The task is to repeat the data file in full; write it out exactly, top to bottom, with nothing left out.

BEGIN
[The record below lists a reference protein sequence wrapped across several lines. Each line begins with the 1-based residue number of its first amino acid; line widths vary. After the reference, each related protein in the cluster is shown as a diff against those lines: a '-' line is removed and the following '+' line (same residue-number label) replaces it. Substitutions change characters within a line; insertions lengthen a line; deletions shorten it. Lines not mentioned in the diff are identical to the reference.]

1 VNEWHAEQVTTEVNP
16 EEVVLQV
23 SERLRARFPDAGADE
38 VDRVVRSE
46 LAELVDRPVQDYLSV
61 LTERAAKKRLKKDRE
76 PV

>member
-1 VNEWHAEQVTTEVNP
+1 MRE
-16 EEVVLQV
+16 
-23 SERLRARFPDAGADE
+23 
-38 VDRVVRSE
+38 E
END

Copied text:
[The record below lists a reference protein sequence wrapped across several lines. Each line begins with the 1-based residue number of its first amino acid; line widths vary. After the reference, each related protein in the cluster is shown as a diff against those lines: a '-' line is removed and the following '+' line (same residue-number label) replaces it. Substitutions change characters within a line; insertions lengthen a line; deletions shorten it. Lines not mentioned in the diff are identical to the reference.]

1 VNEWHAEQVTTEVNP
16 EEVVLQV
23 SERLRARFPDAGADE
38 VDRVVRSE
46 LAELVDRPVQDYLSV
61 LTERAAKKRLKKDRE
76 PV

>member
-1 VNEWHAEQVTTEVNP
+1 MRE
-16 EEVVLQV
+16 
-23 SERLRARFPDAGADE
+23 
-38 VDRVVRSE
+38 E